While maximizing its profits, industrial agriculture has unleashed many deadly, slow-gathering threats on humanity. The downsides of mechanistic, chemically intensive (and now, genetically mutilated) food manufacture (please don’t call it “farming”) — air pollution, water pollution, loss of topsoil, food contamination — have become relatively well known, if not much discussed or dealt with. Now it is becoming obvious that mono-culture and animal crowding have set loose a new set of killers — a lethal fungus and a set of deadly bacteria — that no one seems to know how to stop.
The newest bad actor here is the fungus aspergillus. (Take one of these for your headache, you won’t be calling in the morning.) Ingest a few grains of the mold’s deadly spores and if you don’t die right away from internal bleeding, or soon from jaundice, it will be later, from liver cancer.
Besides its deadly toxicity, the other thing that distinguished aspergillus is its preference for hot, dry weather. The current drought that is wilting the crops of the heartland is accelerating the spread and growth of this fungus.
Last year, more half the corn harvested in Missouri contained enough of the mold to be considered dangerous. According to a hair-igniting article in Scientific American this week, “Because the level of aflatoxins found in any given load of corn can be higher than the legal maximum, farmers are allowed to mix contaminated corn with safe corn to dilute the amount—but sometimes contaminants slip through the cracks.” Wow. Hard to see how any contaminants could slip through those cracks, how it could get out to kill cows, pets (it caused a national pet-food recall in 2007) and even farmed fish.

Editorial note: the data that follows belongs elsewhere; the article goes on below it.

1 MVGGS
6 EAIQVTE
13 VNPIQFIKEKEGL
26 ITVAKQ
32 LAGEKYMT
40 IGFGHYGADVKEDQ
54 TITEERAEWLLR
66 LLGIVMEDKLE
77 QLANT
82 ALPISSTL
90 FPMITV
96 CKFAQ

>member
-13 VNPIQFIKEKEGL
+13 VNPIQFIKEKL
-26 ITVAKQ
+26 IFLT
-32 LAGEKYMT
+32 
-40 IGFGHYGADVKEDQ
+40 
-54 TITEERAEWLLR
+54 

Meanwhile, people both in and out of hospitals are increasingly being preyed upon by so-called “superbugs,” infectious bacteria that are immune to antibiotics. This is another gift of industrial agriculture, which feeds antibiotics like hay to confined animals not treat illness, but to prevent it. The result is that the bacteria susceptible to the antibiotic die, while the one that are resistant — and there are always a few — thrive and emerge into the world.
Take, for example, methicillin-resistant Staphylococcus aureus (MRSA). By one estimate, in 2007 (it takes years, apparently, to add up the numbers) there were 880,000 MRSA infections in the United States. And that represents less than one-tenth of the superbug problem: there’s also vancomycin-resistant Enterococcus (VRE), Clostridium difficile, Klebsiella pneumoniae (it killed six people and wreaked havoc in the National Institutes of Health Clinical Center last year) and now gonorrhea. In the past year a resistant strain has moved front and center, and some fear within a few years gonorrhea will be untreatable.
Yes, there’s a fungus among us and there’s bug in our rugs. Together they amount to a gathering plague, given to us (like plague-infested blankets were given to Indians in another age) by our friendly “family farms.”